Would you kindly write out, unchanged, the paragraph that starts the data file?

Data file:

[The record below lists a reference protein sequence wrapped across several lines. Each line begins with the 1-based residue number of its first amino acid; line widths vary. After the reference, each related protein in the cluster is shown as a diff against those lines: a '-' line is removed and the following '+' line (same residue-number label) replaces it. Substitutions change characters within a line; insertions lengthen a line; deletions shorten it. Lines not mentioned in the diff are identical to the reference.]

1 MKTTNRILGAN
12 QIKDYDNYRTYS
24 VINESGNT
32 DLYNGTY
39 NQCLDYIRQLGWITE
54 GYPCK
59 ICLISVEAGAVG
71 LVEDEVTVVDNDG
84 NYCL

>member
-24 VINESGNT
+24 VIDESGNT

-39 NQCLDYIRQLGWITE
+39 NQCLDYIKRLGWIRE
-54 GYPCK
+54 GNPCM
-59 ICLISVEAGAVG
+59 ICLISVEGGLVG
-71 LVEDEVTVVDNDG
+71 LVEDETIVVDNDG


[The record below lists a reference protein sequence wrapped across several lines. Each line begins with the 1-based residue number of its first amino acid; line widths vary. After the reference, each related protein in the cluster is shown as a diff against those lines: a '-' line is removed and the following '+' line (same residue-number label) replaces it. Substitutions change characters within a line; insertions lengthen a line; deletions shorten it. Lines not mentioned in the diff are identical to the reference.]